There is very little in life quite as scary as a cancer diagnosis. Instantly, the "what ifs" "what now" and "what next" swirl through your mind and it can be easy to get lost inside that fear.
There is a new program in the Southwest Louisiana navigating through those questions.
Carol Pettyjohn carries her contagiously positive spirit wherever she goes, but a breast cancer diagnosis just before Christmas had her mind and emotions reeling like never before. "I don't think anything is quite as terrorizing as to hear that about you," she said.
Surgeons needed to work quickly to remove the lump in Pettyjohn's breast. "You're afraid, you're anxious and I'm tough," she said, "but I was anxious."
Those feelings, very uncharacteristic to Pettyjohn, were eased thanks to the West Calcasieu-Cameron Hospital Breast Health Navigators, like Rhonda Ryker. "It's scary for them and we want to be calming for them, to give them information, to ease their mind," said Ryker.
Something as simple as walking in the doors of a hospital after a cancer diagnosis can be overwhelming. That is where this program steps in, guiding you along the way. "One lady told me, she said, 'I'm just here trying to navigate and I don't know what to do.' I gave her all these resources and she walks out saying, 'God bless you,'" said Ryker.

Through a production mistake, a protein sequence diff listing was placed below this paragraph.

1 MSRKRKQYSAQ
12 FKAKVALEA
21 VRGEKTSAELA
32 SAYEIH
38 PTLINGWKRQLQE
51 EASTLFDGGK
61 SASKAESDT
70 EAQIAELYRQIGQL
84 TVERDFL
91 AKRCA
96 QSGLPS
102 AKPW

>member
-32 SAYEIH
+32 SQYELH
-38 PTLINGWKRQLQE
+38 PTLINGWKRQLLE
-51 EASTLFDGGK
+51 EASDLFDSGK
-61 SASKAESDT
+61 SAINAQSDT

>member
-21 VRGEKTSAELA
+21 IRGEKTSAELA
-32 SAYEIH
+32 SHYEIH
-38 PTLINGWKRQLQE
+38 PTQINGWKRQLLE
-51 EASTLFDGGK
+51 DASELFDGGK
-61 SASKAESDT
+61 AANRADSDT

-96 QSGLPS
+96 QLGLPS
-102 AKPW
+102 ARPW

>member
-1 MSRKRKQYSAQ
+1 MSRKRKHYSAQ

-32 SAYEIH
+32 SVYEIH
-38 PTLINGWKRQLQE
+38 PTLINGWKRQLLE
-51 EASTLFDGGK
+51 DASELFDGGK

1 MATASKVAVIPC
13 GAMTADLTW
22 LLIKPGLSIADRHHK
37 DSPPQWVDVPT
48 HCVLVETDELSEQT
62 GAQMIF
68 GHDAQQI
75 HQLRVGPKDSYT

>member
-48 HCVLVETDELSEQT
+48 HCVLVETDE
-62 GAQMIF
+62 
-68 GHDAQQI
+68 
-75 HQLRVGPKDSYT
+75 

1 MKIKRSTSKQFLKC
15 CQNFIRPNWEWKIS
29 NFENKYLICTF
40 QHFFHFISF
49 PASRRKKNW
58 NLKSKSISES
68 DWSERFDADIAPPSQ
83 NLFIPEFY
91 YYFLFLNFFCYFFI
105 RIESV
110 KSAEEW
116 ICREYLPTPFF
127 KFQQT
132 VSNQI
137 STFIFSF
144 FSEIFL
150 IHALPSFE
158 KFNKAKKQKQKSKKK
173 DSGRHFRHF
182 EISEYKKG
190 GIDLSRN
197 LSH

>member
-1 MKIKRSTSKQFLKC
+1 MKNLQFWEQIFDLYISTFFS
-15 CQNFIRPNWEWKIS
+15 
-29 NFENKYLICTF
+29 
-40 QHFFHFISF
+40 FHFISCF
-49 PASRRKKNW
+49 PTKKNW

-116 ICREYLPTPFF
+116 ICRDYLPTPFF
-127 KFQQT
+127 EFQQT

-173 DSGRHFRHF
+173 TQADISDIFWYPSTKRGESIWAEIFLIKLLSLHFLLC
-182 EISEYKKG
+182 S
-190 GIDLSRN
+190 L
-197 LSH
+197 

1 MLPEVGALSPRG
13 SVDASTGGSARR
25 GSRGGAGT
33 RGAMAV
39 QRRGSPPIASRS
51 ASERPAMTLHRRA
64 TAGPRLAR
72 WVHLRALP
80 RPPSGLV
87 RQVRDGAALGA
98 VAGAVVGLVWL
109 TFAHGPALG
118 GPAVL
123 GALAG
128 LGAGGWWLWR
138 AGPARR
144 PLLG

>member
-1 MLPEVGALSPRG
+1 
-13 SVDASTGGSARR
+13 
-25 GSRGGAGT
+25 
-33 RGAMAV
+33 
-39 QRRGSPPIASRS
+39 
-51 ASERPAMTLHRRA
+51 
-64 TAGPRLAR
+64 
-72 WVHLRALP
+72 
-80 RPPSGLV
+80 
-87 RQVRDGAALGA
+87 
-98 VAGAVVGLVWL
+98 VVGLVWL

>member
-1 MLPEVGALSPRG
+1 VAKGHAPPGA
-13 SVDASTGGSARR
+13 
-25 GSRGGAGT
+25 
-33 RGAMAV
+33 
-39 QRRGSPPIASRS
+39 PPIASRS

Dr. Maureen Lannan says it is the personal touch that can be medicine for the soul. "You already feel a little bit dehumanized because something that is so intimately a part of you is violated and so to have those individuals walk you through this and say you're not alone is extremely vital," she said.
Pettyjohn says the navigators gave her a friend to talk to, a hand to hold and resources at her fingertips to lighten the load. "I've got family and they've been marvelous," she said, "but to know I had that connection, I had a new friend who really helped guide me through waters that are scary."
The breast health navigators reach out to the patients whenever they are diagnosed with breast cancer. This program has been around for eight months.
As for Pettyjohn, she is doing well and meets with the oncologist for a follow-up next week.